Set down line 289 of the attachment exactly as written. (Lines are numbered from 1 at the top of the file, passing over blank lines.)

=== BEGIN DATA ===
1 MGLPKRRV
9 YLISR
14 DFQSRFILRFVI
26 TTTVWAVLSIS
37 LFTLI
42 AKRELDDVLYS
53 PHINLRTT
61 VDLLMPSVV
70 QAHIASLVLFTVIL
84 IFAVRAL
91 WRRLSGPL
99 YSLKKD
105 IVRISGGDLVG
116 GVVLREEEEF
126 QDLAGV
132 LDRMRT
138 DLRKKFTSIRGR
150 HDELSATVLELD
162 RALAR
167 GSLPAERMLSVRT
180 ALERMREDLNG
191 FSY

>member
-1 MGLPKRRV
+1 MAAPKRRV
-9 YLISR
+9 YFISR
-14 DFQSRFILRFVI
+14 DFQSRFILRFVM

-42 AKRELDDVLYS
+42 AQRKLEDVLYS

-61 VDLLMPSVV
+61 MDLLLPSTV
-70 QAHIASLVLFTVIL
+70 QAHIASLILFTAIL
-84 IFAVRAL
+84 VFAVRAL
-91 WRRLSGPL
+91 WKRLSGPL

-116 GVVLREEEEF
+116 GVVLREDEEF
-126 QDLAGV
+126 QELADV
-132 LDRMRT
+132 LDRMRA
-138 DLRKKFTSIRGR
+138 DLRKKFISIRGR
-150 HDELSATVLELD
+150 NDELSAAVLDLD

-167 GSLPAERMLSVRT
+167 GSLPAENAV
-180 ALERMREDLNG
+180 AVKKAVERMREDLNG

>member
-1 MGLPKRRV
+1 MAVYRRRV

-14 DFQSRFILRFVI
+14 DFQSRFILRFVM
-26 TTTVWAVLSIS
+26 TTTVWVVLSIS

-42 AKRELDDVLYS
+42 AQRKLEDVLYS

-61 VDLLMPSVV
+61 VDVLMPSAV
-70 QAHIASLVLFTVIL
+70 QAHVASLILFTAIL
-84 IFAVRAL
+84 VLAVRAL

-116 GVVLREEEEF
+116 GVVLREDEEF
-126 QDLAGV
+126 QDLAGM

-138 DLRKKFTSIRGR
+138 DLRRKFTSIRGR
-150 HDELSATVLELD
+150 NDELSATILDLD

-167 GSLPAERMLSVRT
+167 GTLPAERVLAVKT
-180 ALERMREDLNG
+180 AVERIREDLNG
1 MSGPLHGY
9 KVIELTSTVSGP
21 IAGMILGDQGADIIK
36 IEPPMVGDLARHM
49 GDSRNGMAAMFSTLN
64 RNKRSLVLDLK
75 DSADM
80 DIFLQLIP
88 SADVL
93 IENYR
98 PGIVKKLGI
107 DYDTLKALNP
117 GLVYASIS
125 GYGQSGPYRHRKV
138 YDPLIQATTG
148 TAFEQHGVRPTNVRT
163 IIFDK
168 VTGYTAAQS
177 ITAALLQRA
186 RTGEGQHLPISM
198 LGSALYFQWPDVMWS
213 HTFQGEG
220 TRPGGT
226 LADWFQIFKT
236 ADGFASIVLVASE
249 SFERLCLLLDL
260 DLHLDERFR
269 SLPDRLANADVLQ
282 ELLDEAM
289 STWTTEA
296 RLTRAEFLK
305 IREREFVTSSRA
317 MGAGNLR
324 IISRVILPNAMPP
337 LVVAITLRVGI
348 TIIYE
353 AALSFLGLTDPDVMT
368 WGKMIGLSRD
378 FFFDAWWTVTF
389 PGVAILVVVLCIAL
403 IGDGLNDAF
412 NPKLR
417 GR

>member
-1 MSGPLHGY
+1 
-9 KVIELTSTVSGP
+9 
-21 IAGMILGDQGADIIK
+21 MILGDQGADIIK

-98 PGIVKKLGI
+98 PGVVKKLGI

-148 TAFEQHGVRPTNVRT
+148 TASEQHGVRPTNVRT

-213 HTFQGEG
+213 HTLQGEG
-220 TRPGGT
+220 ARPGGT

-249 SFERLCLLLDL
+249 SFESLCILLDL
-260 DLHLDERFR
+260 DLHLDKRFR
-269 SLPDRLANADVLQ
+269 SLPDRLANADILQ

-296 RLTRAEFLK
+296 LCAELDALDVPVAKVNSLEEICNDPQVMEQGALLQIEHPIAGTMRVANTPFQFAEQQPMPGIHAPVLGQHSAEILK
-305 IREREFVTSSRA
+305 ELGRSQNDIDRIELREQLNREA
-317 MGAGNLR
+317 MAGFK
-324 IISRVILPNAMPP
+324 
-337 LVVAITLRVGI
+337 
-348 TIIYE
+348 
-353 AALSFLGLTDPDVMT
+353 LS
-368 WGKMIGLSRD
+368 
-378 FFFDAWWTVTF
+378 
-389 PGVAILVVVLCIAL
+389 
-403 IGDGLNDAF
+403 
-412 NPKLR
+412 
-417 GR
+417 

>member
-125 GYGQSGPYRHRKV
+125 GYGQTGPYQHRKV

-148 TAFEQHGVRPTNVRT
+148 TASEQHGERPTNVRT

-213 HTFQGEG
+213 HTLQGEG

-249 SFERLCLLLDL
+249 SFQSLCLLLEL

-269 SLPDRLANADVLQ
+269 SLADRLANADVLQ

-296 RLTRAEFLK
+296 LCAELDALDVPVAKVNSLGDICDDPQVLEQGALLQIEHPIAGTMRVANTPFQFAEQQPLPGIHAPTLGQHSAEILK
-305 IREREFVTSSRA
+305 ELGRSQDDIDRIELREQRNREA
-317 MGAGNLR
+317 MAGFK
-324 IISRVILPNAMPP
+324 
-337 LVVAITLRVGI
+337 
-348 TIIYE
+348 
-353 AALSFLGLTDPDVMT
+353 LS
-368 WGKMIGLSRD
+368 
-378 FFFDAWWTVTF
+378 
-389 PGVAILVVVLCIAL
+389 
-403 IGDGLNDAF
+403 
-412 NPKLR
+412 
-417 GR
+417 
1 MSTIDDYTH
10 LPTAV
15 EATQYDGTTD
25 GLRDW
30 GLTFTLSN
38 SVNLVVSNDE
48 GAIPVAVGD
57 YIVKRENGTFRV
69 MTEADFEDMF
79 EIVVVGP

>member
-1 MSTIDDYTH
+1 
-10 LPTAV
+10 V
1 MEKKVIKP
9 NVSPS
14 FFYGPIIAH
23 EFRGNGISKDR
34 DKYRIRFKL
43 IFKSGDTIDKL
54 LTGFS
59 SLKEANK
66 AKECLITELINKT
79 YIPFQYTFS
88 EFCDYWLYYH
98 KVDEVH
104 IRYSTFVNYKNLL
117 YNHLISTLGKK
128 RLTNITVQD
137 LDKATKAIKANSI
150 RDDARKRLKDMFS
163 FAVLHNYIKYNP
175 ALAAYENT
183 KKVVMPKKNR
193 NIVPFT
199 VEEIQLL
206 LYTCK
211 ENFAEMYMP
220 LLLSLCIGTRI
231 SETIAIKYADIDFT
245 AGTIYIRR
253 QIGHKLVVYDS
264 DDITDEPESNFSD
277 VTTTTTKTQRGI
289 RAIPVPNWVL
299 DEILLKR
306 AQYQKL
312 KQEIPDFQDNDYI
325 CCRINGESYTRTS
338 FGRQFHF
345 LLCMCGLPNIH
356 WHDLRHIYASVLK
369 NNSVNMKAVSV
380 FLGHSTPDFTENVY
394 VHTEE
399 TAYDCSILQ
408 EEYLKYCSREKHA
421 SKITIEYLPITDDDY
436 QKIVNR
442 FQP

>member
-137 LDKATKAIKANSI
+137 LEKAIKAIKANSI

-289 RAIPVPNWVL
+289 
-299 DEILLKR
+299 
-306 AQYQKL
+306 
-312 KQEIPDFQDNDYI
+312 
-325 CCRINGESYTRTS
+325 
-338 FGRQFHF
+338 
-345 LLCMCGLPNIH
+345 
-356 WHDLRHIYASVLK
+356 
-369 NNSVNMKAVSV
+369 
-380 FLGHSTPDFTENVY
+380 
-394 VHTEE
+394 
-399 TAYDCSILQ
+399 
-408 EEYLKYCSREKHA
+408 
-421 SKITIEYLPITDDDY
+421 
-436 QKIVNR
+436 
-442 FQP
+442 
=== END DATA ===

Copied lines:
+369 